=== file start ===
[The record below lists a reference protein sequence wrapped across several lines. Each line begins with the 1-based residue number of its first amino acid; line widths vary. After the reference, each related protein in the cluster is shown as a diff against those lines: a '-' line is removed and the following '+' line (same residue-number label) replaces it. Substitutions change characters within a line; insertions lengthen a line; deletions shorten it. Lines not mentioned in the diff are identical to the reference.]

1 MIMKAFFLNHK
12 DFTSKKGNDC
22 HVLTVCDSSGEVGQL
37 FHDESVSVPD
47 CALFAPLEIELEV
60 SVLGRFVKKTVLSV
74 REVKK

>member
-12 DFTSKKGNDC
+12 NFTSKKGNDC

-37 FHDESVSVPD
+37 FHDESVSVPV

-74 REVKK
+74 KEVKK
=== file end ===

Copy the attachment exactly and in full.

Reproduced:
[The record below lists a reference protein sequence wrapped across several lines. Each line begins with the 1-based residue number of its first amino acid; line widths vary. After the reference, each related protein in the cluster is shown as a diff against those lines: a '-' line is removed and the following '+' line (same residue-number label) replaces it. Substitutions change characters within a line; insertions lengthen a line; deletions shorten it. Lines not mentioned in the diff are identical to the reference.]

1 MIMKAFFLNHK
12 DFTSKKGNDC
22 HVLTVCDSSGEVGQL
37 FHDESVSVPD
47 CALFAPLEIELEV
60 SVLGRFVKKTVLSV
74 REVKK

>member
-12 DFTSKKGNDC
+12 NFTSKKGNDC

-37 FHDESVSVPD
+37 FHDESVSVPV

-74 REVKK
+74 KEVKK